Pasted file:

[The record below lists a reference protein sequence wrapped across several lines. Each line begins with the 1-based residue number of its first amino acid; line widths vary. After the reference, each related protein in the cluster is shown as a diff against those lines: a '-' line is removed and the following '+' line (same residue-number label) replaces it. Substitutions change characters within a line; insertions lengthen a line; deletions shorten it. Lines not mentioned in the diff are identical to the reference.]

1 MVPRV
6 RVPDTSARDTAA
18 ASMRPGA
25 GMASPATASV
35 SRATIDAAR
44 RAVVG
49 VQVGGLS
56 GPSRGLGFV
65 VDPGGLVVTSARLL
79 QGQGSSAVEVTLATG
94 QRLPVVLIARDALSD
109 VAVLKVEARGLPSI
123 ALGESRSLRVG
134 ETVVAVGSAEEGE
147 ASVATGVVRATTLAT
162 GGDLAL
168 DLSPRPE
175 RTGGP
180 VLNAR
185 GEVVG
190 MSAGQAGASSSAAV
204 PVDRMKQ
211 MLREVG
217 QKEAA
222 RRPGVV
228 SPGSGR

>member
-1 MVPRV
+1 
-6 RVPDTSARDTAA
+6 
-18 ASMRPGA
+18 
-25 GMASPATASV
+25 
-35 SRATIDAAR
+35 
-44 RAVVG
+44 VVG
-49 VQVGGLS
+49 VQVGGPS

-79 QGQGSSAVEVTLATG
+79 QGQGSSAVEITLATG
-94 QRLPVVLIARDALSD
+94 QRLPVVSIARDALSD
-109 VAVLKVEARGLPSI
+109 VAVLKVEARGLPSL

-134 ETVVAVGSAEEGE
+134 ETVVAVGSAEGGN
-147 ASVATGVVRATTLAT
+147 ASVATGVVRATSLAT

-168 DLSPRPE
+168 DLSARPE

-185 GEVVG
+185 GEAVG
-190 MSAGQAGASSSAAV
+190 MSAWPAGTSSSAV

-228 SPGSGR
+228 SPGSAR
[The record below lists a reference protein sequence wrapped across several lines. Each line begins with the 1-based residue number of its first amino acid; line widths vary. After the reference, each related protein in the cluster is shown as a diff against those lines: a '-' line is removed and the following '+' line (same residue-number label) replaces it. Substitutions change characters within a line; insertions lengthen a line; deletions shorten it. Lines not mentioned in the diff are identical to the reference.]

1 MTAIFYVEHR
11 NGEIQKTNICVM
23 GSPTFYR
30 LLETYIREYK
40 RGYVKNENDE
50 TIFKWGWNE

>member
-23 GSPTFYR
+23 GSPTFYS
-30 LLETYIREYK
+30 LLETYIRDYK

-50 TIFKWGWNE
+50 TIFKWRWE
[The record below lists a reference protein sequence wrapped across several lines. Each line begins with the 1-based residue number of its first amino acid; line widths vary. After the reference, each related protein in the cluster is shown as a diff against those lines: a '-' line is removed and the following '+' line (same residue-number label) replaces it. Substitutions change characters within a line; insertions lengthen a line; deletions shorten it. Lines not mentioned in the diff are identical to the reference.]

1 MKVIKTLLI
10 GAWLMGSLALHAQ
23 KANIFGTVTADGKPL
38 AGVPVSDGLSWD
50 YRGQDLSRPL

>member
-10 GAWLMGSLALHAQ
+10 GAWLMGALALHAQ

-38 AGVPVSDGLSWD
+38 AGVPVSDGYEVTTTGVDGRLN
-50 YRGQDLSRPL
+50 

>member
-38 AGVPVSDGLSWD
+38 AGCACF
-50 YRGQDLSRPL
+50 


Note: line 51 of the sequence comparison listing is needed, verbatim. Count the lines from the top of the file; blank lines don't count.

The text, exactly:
-147 ASVATGVVRATTLAT